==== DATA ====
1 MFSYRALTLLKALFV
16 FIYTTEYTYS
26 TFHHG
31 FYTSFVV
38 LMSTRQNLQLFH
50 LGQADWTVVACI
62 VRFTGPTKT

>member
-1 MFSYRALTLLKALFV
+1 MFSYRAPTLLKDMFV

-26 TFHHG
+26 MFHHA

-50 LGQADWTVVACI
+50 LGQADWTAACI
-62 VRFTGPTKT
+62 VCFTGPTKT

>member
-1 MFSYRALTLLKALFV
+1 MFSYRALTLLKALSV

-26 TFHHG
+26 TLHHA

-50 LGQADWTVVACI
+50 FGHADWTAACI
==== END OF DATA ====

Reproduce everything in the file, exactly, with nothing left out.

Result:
1 MFSYRALTLLKALFV
16 FIYTTEYTYS
26 TFHHG
31 FYTSFVV
38 LMSTRQNLQLFH
50 LGQADWTVVACI
62 VRFTGPTKT

>member
-1 MFSYRALTLLKALFV
+1 MFSYRAPTLLKDMFV

-26 TFHHG
+26 MFHHA

-50 LGQADWTVVACI
+50 LGQADWTAACI
-62 VRFTGPTKT
+62 VCFTGPTKT

>member
-1 MFSYRALTLLKALFV
+1 MFSYRALTLLKALSV

-26 TFHHG
+26 TLHHA

-50 LGQADWTVVACI
+50 FGHADWTAACI